|Title:||Distributed Ownership in Music: Between Authorship and Performance|
|Citation:||Aguilar, A. (2017) Distributed Ownership in Music: Between Authorship and Performance. Social & Legal Studies, 27(6), pp776-798|
|Key Related Studies:|
|About the Data|
|Data Description:||Data were collected from 36 in-depth interviews with participants identified via snowball sampling as music performers, composers, producers or combination thereof. This tranche of interviews was supplemented with two further interviews from a separate study, involving industry and government representatives. Interview responses were thereafter processed using MaxQDA11 software to conceptualise themes.|
|Data Type:||Primary data|
|Secondary Data Sources:|
|Data Collection Methods:|
|Data Analysis Methods:|
|Cross Country Study?:||No|
|Government or policy study?:||No|
|Time Period(s) of Collection:||
“Following criticisms of British copyright law that it is influenced by Romantic ideals of authorship, I ask whether it makes sense to distinguish between music composers and performers in law. Drawing on interviews with classical and popular music performers and relevant case law, I examine how performers negotiate and exploit different rights in order to determine ownership. Evidence suggests that rather than a binary, musicians’ creative work can best be represented as moving along a continuum between composition and performance with both concepts socially much in use. Musicians position their work on this continuum according to three motifs: composer–performer discourses and careers, genre and power relationships. I argue that the legal categories of joint or individual authorship, adaptation and performance protect most contributions to a musical work and align with the social understandings of different types of contributions. Yet I also note that, viewed more normatively, a recasting of the rights could help shift those social understandings and alter the inequalities inherent in both musical practices and the law.”
Main Results of the Study
The study finds that whilst composers and performers benefit from flexibility through a combination fo statutory and contractual mechanisms, copyright law is perceived as lacking legitimacy due to its complexity. This may result in power imbalances between parties, and is particularly likely to adversely impact younger and less experienced artists.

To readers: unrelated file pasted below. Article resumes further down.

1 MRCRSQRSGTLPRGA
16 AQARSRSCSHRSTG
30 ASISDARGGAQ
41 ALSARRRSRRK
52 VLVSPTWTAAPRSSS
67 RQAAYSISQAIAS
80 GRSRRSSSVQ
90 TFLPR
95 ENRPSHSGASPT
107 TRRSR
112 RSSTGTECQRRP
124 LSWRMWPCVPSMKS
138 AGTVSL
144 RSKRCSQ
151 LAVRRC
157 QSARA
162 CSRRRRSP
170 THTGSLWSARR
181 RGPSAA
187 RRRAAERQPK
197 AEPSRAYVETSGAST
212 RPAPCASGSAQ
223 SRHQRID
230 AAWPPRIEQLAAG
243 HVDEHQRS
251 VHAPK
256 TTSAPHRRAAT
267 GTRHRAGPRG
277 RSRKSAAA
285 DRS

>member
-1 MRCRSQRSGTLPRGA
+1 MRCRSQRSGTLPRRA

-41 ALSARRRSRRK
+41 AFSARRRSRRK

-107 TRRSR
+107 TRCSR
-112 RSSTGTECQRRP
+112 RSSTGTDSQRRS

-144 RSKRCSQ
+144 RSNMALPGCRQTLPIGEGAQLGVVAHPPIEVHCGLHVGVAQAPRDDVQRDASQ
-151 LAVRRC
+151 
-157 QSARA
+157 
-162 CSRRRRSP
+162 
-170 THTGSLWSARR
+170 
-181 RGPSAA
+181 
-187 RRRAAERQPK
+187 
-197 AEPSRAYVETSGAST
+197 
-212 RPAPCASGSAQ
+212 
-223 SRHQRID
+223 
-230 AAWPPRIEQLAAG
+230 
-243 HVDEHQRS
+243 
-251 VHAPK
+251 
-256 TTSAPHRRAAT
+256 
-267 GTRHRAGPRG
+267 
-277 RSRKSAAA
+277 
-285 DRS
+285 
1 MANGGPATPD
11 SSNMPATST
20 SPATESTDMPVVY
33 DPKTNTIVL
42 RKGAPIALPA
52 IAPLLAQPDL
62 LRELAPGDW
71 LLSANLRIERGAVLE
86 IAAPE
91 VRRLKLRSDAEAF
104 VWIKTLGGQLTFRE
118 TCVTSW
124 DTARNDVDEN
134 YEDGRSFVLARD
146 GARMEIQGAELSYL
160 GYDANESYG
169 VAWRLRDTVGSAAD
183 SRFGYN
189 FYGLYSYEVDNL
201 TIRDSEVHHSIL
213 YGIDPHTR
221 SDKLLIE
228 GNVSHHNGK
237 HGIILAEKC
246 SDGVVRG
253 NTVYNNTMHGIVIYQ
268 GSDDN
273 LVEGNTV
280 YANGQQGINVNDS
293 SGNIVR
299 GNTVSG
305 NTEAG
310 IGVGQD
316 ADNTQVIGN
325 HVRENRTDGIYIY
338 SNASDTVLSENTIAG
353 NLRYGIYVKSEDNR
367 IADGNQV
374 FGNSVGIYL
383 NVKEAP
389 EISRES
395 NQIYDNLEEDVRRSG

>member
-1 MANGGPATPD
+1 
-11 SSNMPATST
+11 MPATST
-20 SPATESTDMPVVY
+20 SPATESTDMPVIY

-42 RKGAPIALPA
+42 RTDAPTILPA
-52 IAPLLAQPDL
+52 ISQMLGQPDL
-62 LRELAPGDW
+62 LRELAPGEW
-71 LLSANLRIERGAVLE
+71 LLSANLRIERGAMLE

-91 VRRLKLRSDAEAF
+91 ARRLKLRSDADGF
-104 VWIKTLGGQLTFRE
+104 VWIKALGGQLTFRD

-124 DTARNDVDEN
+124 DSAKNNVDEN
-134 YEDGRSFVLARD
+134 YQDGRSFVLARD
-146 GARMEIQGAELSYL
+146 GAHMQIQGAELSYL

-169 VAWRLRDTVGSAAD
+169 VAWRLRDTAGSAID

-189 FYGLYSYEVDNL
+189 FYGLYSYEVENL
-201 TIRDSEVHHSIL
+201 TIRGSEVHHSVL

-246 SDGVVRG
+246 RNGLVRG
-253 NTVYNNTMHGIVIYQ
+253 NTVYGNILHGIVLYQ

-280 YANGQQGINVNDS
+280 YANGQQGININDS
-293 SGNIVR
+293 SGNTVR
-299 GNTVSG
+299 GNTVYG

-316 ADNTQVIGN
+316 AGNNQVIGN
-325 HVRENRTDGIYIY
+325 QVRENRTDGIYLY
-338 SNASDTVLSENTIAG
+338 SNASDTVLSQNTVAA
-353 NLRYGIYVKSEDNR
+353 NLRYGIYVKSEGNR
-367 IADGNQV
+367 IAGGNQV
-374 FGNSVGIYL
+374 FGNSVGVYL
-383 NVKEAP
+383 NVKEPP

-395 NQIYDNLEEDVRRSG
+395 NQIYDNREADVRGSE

Three main themes are noted in regards composer-performer relationships:
• The music industry replicates and reinforces the primacy of the romantic author, characterised by a strong sense of ownership, even at the expense of performers. Composers are understood to be the creator or originator, and performer as executor/externaliser, a fact which is often reinforced throughout an artist’s education. As such, buy-out contracts are common, with only unwaivable equitable remuneration rights for performers remaining.
• Perceptions of composer-performer relationships vary across genres, with classical musicians more likely to follow the strong ownership discourse. Members of urban and dance genres are less likely to view these relationships as such, with performers contributions percieved as being of equal value.
• Relationships of power are also significant, with artists’ contributions measured in financial and social capital. As such, where large financial gains are made from a particular musicians contribution (e.g. Elvis as performer), joint authorship may reflect the value of this contribution.
Policy Implications as Stated By Author
The study does not make any explicit policy recommendations.